For proper security of the transport layer, you must indicate your preference for encrypted content. HTTP Strict Transport Security (HSTS) is a standard that allows web sites to request strict handling of encryption. Web sites signal their policies via an HTTP response header for enforcement in compliant browsers. Once HSTS is deployed, compliant browsers will switch to always using TLS when communicating with the web site. This addresses a number of issues that are otherwise difficult to enforce: (1) users who have plaintext bookmarks and follow plaintext links, (2) insecure cookies, (3) HTTPS stripping attacks, and (4) mixed-content issues within the same site.
In addition, and perhaps more importantly, HSTS fixes handling of invalid certificates. Without HSTS, when browsers encounter invalid certificates, they allow their users to proceed to the site. Many users can’t differentiate between attacks and configuration issues and decide to proceed, which makes them susceptible to active network attacks. With HSTS, certificate validation failures are final and can’t be bypassed. That brings TLS back to how it should have been implemented in the first place.
All web sites should deploy HSTS to fix legacy browser issues in how encryption is handled. In fact, deploying HSTS is probably the single most important improvement you can make. The following configuration enables HSTS on the current domain and all subdomains, with a policy duration of one full year:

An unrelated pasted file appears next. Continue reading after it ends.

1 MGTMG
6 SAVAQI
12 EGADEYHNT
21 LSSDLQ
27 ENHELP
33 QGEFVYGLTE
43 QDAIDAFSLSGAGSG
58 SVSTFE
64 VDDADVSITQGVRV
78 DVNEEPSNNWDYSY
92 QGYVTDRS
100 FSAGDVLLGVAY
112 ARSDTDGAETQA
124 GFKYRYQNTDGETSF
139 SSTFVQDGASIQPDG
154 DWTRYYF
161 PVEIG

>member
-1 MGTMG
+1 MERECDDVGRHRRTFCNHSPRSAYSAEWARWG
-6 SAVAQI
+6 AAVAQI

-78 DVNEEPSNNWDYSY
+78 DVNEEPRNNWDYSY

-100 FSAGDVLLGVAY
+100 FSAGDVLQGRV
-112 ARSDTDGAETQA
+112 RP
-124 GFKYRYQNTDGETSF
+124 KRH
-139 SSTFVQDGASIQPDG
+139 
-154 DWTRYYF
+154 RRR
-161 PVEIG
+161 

Strict-Transport-Security: max-age=31536000; includeSubDomains; preload
For best results, consider adding your properties to the HSTS preload list. With that, browsers and other clients can ship with a full list of encryption-properties, which means that even first access to those sites can enforce encryption.
Unless you have full control over your infrastructure, it's best to deploy HSTS incrementally, starting with a short policy duration (e.g., 300 seconds) and no preloading. The fact that HSTS has a memory effect, combined with its potential effect on subdomains, can lead to problems in complex environments. With incremental deployments, problems are discovered while they're still easy to fix. Request preloading as the last deployment step, and after you activate sufficiently long policy duration.
HSTS is not the only technology that can help with enforcing encryption. Although much more recent and with a lot of catching up to do, there are also the HTTPS DNS resource records, which build on the DNS infrastructure to carry various metadata, including signaling of support for encryption.